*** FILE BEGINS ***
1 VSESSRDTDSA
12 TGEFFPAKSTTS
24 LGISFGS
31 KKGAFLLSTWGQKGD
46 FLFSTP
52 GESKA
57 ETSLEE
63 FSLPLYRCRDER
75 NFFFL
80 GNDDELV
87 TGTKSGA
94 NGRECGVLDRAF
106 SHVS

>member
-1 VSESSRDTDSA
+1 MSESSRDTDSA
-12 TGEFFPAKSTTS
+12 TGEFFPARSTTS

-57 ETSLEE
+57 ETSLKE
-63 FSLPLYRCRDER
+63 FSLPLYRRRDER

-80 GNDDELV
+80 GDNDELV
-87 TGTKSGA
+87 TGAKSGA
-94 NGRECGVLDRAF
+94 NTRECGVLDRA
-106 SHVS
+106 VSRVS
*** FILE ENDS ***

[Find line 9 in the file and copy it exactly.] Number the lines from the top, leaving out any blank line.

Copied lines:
75 NFFFL